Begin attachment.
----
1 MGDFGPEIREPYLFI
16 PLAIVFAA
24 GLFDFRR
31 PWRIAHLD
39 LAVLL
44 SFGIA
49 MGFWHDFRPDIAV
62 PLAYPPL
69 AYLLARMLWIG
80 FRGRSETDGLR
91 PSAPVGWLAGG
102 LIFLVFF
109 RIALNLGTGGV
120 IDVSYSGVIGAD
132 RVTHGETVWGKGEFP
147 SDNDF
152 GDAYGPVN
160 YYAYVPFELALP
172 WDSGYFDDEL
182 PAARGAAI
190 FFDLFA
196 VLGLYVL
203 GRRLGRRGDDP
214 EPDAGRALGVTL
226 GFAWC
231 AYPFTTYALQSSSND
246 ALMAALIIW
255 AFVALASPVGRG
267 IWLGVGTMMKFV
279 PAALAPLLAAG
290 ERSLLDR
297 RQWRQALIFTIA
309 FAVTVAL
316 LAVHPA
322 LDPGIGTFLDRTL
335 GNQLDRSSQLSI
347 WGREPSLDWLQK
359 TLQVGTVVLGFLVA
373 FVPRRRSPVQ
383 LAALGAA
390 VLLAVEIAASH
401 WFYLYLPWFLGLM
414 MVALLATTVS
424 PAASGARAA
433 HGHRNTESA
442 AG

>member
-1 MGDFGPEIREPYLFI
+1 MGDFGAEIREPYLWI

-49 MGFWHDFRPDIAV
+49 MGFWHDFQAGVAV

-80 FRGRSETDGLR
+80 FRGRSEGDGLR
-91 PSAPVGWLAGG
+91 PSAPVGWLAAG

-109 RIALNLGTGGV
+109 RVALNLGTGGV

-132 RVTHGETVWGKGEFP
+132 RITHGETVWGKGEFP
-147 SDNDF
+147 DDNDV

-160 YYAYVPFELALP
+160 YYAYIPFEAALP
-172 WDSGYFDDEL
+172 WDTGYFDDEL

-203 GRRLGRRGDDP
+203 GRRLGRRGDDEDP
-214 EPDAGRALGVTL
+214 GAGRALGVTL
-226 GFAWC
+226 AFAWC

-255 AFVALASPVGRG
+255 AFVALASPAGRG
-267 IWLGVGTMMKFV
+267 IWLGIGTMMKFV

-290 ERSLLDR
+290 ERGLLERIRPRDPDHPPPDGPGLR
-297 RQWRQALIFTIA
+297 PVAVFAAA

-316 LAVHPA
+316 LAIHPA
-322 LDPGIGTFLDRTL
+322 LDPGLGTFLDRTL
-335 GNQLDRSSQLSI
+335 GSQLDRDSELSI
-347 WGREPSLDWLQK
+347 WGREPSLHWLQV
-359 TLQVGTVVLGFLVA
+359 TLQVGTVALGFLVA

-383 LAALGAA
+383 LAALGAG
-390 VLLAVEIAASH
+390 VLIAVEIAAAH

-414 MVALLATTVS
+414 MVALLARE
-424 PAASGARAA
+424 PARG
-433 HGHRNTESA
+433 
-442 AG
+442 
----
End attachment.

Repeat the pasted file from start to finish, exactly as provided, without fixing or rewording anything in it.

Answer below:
1 MGDFGPEIREPYLFI
16 PLAIVFAA
24 GLFDFRR
31 PWRIAHLD
39 LAVLL
44 SFGIA
49 MGFWHDFRPDIAV
62 PLAYPPL
69 AYLLARMLWIG
80 FRGRSETDGLR
91 PSAPVGWLAGG
102 LIFLVFF
109 RIALNLGTGGV
120 IDVSYSGVIGAD
132 RVTHGETVWGKGEFP
147 SDNDF
152 GDAYGPVN
160 YYAYVPFELALP
172 WDSGYFDDEL
182 PAARGAAI
190 FFDLFA
196 VLGLYVL
203 GRRLGRRGDDP
214 EPDAGRALGVTL
226 GFAWC
231 AYPFTTYALQSSSND
246 ALMAALIIW
255 AFVALASPVGRG
267 IWLGVGTMMKFV
279 PAALAPLLAAG
290 ERSLLDR
297 RQWRQALIFTIA
309 FAVTVAL
316 LAVHPA
322 LDPGIGTFLDRTL
335 GNQLDRSSQLSI
347 WGREPSLDWLQK
359 TLQVGTVVLGFLVA
373 FVPRRRSPVQ
383 LAALGAA
390 VLLAVEIAASH
401 WFYLYLPWFLGLM
414 MVALLATTVS
424 PAASGARAA
433 HGHRNTESA
442 AG

>member
-1 MGDFGPEIREPYLFI
+1 MGDFGAEIREPYLWI

-49 MGFWHDFRPDIAV
+49 MGFWHDFQAGVAV

-80 FRGRSETDGLR
+80 FRGRSEGDGLR
-91 PSAPVGWLAGG
+91 PSAPVGWLAAG

-109 RIALNLGTGGV
+109 RVALNLGTGGV

-132 RVTHGETVWGKGEFP
+132 RITHGETVWGKGEFP
-147 SDNDF
+147 DDNDV

-160 YYAYVPFELALP
+160 YYAYIPFEAALP
-172 WDSGYFDDEL
+172 WDTGYFDDEL

-203 GRRLGRRGDDP
+203 GRRLGRRGDDEDP
-214 EPDAGRALGVTL
+214 GAGRALGVTL
-226 GFAWC
+226 AFAWC

-255 AFVALASPVGRG
+255 AFVALASPAGRG
-267 IWLGVGTMMKFV
+267 IWLGIGTMMKFV

-290 ERSLLDR
+290 ERGLLERIRPRDPDHPPPDGPGLR
-297 RQWRQALIFTIA
+297 PVAVFAAA

-316 LAVHPA
+316 LAIHPA
-322 LDPGIGTFLDRTL
+322 LDPGLGTFLDRTL
-335 GNQLDRSSQLSI
+335 GSQLDRDSELSI
-347 WGREPSLDWLQK
+347 WGREPSLHWLQV
-359 TLQVGTVVLGFLVA
+359 TLQVGTVALGFLVA

-383 LAALGAA
+383 LAALGAG
-390 VLLAVEIAASH
+390 VLIAVEIAAAH

-414 MVALLATTVS
+414 MVALLARE
-424 PAASGARAA
+424 PARG
-433 HGHRNTESA
+433 
-442 AG
+442 